When I write, I like to shut out the world with my headphones full of moody music.  I therefore listen to film scores, with their many dissonances and blessed lack of song lyrics.  In fact before I begin a book, I choose an album that becomes its own de facto soundtrack.  In the case of “The Stand In” I listened to a compendium of themes by the composer Alex North, another of my idols, who can break your heart in six notes.  Another album was the music to the film “The Bad and the Beautiful”, a picture with Kirk Douglas and Lana Turner that purported to show all the dirt attendant to the filmmaking business.   Needless to say, with its lush romantic and themes and tawdry brass accompaniments it was the perfect background music for “The Stand In”.

I loved writing this book, because I mined my own life for its details.  I remember going as a kid to the same restaurants my characters go to and traversing the same streets that they themselves walk.  Hollywood was much more splendid then – largely because it was a closed set.  The studios were fantasy fortresses that you had to storm if you wanted to go inside; they weren’t owned by huge entertainment conglomerates which today give tours of their back lots for the price of a ticket and spill all their secrets in their marketing campaigns.  Something has been lost, I think, in the total exploitation of every aspect of film making.  Glamor, I think.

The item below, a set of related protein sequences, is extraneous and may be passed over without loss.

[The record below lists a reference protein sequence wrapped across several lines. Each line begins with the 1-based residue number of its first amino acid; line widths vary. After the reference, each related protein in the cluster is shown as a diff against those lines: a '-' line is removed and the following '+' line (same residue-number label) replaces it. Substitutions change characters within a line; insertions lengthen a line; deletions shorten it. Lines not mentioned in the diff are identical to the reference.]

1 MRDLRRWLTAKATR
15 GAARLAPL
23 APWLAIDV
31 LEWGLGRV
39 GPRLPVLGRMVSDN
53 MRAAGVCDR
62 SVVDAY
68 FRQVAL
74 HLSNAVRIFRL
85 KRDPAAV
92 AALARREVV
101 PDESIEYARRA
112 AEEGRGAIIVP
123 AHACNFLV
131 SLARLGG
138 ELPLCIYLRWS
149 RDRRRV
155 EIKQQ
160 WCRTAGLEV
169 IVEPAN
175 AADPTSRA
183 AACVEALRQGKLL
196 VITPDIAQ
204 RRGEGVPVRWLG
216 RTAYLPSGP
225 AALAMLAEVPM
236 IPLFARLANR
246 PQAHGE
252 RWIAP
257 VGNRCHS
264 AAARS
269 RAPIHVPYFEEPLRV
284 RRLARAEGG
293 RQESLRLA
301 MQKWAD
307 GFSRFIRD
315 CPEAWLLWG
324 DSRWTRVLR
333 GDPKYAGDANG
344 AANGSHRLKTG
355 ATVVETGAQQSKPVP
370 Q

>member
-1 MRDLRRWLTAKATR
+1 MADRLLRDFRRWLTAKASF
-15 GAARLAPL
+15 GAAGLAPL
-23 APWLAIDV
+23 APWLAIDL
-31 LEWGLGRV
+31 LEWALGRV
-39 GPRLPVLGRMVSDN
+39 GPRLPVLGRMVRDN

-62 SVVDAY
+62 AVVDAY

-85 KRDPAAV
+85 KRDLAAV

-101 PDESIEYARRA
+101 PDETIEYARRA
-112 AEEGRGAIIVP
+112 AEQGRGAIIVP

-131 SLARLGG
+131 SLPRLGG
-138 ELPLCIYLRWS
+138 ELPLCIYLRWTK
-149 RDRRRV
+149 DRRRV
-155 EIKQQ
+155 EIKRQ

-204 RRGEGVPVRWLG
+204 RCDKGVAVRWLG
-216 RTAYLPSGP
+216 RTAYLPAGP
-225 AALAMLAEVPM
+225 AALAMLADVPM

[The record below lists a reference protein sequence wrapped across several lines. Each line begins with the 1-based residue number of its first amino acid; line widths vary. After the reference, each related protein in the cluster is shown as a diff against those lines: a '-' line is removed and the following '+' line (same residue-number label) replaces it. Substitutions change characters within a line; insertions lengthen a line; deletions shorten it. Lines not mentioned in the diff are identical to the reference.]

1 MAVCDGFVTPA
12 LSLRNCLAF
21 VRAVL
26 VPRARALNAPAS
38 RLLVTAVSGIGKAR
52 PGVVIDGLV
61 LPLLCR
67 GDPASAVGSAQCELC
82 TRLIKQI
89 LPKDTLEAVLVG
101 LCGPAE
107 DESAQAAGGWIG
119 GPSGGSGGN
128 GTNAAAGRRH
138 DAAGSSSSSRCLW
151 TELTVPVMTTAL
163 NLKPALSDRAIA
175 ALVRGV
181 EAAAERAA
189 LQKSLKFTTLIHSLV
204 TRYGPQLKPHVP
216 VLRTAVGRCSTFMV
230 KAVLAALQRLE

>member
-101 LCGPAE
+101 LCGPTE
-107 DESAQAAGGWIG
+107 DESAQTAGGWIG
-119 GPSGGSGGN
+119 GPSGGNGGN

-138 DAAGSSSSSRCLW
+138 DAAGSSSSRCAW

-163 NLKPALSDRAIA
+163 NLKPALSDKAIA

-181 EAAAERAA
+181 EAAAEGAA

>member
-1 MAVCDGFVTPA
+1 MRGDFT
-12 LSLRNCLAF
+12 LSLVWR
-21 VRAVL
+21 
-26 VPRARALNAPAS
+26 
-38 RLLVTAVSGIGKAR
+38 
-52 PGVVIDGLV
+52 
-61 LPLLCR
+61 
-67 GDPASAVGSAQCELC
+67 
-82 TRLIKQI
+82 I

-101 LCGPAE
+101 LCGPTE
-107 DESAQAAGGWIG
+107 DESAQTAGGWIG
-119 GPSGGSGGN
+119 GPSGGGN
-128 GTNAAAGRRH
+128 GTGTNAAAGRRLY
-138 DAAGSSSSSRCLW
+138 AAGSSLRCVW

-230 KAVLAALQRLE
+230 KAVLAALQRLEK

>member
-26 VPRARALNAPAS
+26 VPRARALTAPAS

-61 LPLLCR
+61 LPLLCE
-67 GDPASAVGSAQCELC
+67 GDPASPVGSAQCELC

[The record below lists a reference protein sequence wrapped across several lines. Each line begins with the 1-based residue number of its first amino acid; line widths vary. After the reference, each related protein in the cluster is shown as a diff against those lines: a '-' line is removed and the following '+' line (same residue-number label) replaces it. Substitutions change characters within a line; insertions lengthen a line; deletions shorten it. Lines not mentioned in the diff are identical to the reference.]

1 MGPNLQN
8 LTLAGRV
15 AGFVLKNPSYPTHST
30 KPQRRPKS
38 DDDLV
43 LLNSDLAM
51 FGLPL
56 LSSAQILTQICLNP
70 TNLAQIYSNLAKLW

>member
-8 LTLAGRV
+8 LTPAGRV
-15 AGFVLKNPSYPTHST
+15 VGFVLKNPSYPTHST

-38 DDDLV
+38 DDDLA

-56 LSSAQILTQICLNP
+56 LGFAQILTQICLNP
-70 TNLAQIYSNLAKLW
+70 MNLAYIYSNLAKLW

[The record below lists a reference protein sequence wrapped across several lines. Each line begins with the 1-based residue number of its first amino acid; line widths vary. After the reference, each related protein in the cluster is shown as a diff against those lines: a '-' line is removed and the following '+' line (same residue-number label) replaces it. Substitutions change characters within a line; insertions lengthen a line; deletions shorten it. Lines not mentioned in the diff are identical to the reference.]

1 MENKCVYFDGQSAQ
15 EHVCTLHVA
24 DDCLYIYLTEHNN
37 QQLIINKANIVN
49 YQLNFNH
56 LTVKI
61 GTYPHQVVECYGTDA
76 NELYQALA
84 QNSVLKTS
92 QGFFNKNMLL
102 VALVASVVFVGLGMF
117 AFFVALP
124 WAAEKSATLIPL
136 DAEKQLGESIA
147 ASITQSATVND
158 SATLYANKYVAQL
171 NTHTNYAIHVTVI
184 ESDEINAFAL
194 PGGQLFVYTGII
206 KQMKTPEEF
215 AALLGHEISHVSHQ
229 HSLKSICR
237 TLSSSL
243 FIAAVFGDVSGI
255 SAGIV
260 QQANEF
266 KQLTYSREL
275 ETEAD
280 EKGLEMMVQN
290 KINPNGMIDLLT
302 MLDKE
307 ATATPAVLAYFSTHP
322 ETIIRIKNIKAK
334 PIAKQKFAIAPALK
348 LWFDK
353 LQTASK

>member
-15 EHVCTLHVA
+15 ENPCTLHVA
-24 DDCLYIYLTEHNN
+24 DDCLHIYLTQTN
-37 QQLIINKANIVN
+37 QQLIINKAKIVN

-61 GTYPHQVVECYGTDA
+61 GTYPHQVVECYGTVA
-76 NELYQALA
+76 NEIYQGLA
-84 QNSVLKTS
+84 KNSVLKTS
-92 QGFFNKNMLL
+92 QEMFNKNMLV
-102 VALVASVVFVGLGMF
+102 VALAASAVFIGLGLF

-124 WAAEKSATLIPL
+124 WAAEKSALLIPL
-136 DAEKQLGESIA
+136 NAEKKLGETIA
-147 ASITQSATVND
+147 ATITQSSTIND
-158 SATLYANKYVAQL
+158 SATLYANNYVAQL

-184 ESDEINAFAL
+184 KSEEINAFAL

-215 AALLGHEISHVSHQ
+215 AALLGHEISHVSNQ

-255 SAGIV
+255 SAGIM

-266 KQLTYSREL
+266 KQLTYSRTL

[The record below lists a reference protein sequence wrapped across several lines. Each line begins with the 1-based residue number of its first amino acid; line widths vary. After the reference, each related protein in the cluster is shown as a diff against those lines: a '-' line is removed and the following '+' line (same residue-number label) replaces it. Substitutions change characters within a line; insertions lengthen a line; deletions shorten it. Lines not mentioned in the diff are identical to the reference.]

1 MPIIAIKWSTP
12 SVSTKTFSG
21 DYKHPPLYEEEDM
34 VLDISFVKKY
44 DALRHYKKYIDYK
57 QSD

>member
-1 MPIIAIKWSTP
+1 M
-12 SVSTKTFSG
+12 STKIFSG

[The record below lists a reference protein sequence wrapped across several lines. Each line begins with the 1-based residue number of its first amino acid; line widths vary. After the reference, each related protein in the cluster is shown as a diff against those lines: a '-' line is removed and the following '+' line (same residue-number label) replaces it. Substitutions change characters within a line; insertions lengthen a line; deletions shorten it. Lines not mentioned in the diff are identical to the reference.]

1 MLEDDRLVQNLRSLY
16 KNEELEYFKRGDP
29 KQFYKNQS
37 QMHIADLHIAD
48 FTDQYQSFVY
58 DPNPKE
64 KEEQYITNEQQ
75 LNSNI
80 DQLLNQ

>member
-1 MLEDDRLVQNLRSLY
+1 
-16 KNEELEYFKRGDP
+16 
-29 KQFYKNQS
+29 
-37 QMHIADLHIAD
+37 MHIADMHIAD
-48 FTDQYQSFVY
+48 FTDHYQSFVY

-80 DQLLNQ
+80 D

Did this story really happen?  Yes, I say…and no.